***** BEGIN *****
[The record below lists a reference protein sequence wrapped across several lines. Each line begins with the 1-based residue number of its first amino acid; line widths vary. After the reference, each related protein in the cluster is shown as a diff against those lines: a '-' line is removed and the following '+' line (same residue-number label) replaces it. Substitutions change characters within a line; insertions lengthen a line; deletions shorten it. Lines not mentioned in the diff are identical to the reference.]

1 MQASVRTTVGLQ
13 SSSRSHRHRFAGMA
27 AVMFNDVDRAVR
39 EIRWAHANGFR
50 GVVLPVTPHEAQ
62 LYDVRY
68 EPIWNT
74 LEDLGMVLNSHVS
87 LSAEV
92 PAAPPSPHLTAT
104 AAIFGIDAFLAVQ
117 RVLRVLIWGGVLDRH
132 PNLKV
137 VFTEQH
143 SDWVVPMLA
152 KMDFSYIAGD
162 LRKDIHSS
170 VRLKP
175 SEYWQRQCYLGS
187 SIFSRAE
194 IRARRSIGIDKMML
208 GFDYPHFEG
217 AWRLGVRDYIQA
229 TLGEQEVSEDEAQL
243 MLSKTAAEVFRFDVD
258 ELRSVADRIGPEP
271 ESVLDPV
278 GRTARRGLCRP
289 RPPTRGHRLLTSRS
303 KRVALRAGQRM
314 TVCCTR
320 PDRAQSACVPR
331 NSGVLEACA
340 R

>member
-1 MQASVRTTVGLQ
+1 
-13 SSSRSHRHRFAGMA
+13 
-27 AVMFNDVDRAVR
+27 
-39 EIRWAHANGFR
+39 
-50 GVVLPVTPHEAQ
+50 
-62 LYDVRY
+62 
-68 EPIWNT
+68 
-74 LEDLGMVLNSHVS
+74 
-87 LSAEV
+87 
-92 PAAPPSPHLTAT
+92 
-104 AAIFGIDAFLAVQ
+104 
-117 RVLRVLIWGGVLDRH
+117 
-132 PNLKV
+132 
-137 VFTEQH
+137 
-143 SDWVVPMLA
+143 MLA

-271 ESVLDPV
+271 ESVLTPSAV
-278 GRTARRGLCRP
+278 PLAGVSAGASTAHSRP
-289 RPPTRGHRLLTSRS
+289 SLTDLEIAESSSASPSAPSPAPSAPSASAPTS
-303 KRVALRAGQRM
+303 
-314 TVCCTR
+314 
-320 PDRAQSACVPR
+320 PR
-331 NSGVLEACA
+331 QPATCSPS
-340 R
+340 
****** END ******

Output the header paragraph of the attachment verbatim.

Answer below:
[The record below lists a reference protein sequence wrapped across several lines. Each line begins with the 1-based residue number of its first amino acid; line widths vary. After the reference, each related protein in the cluster is shown as a diff against those lines: a '-' line is removed and the following '+' line (same residue-number label) replaces it. Substitutions change characters within a line; insertions lengthen a line; deletions shorten it. Lines not mentioned in the diff are identical to the reference.]